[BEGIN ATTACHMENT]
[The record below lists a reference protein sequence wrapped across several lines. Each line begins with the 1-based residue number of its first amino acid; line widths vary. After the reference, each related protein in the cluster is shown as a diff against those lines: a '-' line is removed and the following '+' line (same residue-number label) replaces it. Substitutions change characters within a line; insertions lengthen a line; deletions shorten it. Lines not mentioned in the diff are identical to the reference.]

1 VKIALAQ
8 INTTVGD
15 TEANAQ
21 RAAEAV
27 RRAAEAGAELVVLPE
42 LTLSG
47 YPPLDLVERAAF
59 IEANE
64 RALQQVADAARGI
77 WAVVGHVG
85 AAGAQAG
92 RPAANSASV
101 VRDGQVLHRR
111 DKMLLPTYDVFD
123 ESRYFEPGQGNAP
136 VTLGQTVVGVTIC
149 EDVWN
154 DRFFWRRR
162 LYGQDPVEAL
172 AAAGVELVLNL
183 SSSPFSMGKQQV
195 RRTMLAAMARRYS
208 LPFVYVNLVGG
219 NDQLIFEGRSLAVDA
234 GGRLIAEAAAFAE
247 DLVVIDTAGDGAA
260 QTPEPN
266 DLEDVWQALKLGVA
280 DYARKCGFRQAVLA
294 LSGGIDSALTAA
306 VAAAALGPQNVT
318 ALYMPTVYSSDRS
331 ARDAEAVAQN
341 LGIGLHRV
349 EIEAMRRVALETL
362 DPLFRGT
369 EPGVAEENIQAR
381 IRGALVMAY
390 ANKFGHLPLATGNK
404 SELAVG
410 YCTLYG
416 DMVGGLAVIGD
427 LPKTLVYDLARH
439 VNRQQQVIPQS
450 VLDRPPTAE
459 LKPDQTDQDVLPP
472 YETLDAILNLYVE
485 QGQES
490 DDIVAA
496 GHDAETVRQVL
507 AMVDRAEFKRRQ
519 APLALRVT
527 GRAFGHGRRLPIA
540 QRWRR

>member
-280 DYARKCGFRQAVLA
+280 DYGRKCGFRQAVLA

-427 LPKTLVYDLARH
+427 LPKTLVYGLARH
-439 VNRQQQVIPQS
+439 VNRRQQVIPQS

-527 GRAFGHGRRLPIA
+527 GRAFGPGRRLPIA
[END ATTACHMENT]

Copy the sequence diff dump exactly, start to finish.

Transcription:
[The record below lists a reference protein sequence wrapped across several lines. Each line begins with the 1-based residue number of its first amino acid; line widths vary. After the reference, each related protein in the cluster is shown as a diff against those lines: a '-' line is removed and the following '+' line (same residue-number label) replaces it. Substitutions change characters within a line; insertions lengthen a line; deletions shorten it. Lines not mentioned in the diff are identical to the reference.]

1 VKIALAQ
8 INTTVGD
15 TEANAQ
21 RAAEAV
27 RRAAEAGAELVVLPE
42 LTLSG
47 YPPLDLVERAAF
59 IEANE
64 RALQQVADAARGI
77 WAVVGHVG
85 AAGAQAG
92 RPAANSASV
101 VRDGQVLHRR
111 DKMLLPTYDVFD
123 ESRYFEPGQGNAP
136 VTLGQTVVGVTIC
149 EDVWN
154 DRFFWRRR
162 LYGQDPVEAL
172 AAAGVELVLNL
183 SSSPFSMGKQQV
195 RRTMLAAMARRYS
208 LPFVYVNLVGG
219 NDQLIFEGRSLAVDA
234 GGRLIAEAAAFAE
247 DLVVIDTAGDGAA
260 QTPEPN
266 DLEDVWQALKLGVA
280 DYARKCGFRQAVLA
294 LSGGIDSALTAA
306 VAAAALGPQNVT
318 ALYMPTVYSSDRS
331 ARDAEAVAQN
341 LGIGLHRV
349 EIEAMRRVALETL
362 DPLFRGT
369 EPGVAEENIQAR
381 IRGALVMAY
390 ANKFGHLPLATGNK
404 SELAVG
410 YCTLYG
416 DMVGGLAVIGD
427 LPKTLVYDLARH
439 VNRQQQVIPQS
450 VLDRPPTAE
459 LKPDQTDQDVLPP
472 YETLDAILNLYVE
485 QGQES
490 DDIVAA
496 GHDAETVRQVL
507 AMVDRAEFKRRQ
519 APLALRVT
527 GRAFGHGRRLPIA
540 QRWRR

>member
-280 DYARKCGFRQAVLA
+280 DYGRKCGFRQAVLA

-427 LPKTLVYDLARH
+427 LPKTLVYGLARH
-439 VNRQQQVIPQS
+439 VNRRQQVIPQS

-527 GRAFGHGRRLPIA
+527 GRAFGPGRRLPIA